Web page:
(One of a series of weekday posts about the life of Winston S. Churchill.)
Churchill, a few weeks shy of 21, is on board Cunard's RMS Etruria and nearing the end of his first trans-Atlantic crossing.
How did he like the crossing?
He wrote his mother:
I do not contemplate ever taking a sea voyage for pleasure, and I shall always look upon journeys by sea as necessary evils which have to be undergone in the carrying out of any definite plan. ...The next day Etruria sailed through the Narrows into New York harbor. To starboard Churchill could see Brooklyn, where his mother, Jennie Jerome, was born and grew up. Directly ahead was Manhattan. A few hours later Churchill set foot in America for the first time.
(Although the weather gave some) bad moments we were never seasick. ...
There are no nice people on board to speak of - certainly none to write of. ...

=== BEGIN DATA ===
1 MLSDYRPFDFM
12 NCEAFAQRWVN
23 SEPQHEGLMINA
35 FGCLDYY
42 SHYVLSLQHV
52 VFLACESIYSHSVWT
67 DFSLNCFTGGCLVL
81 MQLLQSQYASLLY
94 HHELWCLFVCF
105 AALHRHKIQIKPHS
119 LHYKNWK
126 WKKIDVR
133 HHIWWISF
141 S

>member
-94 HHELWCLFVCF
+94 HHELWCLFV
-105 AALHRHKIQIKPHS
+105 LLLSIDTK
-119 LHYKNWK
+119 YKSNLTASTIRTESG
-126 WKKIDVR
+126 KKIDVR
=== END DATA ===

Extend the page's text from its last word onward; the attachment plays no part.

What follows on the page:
There is to be a concert on board tonight at which all the stupid people among the passengers intend to perform and the stupider ones to applaud. The days have seemed very long & uninteresting.
Jennie had arranged for her son to stay at the home of one of New York's most influential citizens, Bourke Cockran. Years later, Churchill would say of him,” I have never seen his like, or in some respects his equal."
On Churchill's first night in America, Cockran hosted a glittering dinner in his honor. There's no record of any of the guests offering to perform a concert.
Randolph S. Churchill, Winston S. Churchill: Youth, 1874 - 1900. (pgs. 256-259)